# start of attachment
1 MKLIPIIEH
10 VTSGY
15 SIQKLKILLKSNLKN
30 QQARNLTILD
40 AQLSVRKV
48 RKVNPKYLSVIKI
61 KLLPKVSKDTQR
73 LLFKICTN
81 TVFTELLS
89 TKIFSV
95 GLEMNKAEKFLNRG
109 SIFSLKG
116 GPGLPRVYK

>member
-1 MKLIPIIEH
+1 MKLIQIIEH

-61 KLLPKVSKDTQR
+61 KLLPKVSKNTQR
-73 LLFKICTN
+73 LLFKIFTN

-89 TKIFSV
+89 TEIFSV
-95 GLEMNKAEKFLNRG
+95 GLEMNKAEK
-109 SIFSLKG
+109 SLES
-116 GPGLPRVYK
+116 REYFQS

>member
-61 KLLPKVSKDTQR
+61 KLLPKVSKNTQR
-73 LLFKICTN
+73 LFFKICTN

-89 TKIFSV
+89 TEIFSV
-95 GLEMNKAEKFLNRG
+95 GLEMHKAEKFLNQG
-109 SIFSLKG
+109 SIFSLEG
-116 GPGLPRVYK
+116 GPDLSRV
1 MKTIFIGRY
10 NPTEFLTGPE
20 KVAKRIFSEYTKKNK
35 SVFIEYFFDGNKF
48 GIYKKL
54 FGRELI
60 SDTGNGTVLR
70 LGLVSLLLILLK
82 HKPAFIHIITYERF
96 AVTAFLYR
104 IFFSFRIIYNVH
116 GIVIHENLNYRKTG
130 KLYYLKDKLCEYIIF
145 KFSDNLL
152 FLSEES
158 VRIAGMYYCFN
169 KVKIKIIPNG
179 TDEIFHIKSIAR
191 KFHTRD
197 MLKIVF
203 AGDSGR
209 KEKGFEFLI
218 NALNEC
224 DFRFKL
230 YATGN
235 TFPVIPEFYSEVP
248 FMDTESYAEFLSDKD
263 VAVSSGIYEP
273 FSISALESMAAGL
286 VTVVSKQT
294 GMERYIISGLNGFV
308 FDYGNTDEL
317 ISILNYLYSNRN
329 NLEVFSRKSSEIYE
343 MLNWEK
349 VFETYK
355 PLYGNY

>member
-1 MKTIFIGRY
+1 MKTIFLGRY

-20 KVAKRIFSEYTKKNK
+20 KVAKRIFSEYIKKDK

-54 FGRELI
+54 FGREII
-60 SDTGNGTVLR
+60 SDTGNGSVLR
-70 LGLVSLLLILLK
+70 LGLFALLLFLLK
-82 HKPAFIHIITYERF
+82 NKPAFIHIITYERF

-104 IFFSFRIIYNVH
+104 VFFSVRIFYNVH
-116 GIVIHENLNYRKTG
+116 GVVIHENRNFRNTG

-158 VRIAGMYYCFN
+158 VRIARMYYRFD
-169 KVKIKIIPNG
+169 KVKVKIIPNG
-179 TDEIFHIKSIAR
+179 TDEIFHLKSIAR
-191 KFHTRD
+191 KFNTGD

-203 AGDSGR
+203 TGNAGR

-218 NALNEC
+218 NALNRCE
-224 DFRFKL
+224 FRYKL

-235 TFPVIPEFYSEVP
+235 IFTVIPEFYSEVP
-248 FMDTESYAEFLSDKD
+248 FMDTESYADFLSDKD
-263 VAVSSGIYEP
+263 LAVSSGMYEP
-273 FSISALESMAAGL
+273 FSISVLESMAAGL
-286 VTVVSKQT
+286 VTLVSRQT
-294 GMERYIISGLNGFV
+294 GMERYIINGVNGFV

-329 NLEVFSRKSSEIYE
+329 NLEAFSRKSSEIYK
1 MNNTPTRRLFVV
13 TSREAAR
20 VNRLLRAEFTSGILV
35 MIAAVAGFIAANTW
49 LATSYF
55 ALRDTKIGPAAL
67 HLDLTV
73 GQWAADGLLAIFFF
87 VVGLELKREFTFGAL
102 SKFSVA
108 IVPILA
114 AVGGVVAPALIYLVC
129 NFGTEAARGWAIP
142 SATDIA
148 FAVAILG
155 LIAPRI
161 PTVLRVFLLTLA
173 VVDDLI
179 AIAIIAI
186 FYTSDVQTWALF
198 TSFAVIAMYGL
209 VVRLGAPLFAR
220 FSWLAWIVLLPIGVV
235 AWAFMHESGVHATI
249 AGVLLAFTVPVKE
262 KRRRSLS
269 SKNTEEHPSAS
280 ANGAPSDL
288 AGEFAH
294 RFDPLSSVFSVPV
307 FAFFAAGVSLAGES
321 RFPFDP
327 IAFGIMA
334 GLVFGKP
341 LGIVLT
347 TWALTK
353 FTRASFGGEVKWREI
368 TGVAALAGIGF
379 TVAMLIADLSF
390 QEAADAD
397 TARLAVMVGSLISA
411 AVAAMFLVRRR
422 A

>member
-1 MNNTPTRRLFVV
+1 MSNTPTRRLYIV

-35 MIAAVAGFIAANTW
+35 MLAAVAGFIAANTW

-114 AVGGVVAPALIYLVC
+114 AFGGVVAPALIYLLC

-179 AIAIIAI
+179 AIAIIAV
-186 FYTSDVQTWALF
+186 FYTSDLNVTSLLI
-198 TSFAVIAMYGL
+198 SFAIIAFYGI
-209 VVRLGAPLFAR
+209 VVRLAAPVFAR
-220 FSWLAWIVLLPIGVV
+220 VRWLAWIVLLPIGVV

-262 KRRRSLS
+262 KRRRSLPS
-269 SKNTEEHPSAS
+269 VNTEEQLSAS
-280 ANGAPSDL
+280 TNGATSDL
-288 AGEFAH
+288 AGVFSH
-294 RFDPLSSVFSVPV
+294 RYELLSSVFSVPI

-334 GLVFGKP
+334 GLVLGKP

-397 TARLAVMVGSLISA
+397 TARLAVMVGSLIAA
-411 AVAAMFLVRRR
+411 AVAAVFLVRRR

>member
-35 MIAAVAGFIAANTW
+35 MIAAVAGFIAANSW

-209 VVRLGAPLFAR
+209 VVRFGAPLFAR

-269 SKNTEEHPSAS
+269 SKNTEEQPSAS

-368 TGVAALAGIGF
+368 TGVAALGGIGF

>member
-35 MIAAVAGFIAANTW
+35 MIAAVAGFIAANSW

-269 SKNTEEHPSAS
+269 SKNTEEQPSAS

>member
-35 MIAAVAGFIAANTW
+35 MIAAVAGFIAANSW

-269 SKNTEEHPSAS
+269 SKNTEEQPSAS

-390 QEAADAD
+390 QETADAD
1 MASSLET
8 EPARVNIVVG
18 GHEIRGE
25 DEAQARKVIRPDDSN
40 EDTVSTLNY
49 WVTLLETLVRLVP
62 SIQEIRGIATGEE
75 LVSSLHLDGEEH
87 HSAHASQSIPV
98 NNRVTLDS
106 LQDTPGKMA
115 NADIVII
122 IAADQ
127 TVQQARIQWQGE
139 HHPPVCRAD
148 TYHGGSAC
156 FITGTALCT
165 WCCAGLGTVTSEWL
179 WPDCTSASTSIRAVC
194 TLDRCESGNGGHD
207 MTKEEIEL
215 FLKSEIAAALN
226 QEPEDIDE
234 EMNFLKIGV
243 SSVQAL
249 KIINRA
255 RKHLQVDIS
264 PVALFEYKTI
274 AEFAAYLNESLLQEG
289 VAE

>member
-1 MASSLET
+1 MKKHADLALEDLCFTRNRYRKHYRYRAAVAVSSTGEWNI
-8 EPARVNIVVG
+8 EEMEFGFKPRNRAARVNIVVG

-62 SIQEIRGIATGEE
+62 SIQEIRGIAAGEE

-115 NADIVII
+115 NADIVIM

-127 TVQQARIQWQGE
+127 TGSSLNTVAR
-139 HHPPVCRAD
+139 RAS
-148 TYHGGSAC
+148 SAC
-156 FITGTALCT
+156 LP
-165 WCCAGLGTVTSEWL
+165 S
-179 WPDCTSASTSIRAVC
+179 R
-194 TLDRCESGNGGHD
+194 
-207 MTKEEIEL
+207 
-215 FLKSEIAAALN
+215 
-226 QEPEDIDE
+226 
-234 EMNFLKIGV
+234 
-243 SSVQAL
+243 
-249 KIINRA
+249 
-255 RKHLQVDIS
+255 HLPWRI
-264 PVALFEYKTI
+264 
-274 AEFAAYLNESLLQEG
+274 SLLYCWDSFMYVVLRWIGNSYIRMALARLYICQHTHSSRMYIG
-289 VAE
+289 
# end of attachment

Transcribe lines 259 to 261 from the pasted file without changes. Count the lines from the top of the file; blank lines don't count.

+115 NADIVIM

-127 TVQQARIQWQGE
+127 TGSSLNTVAR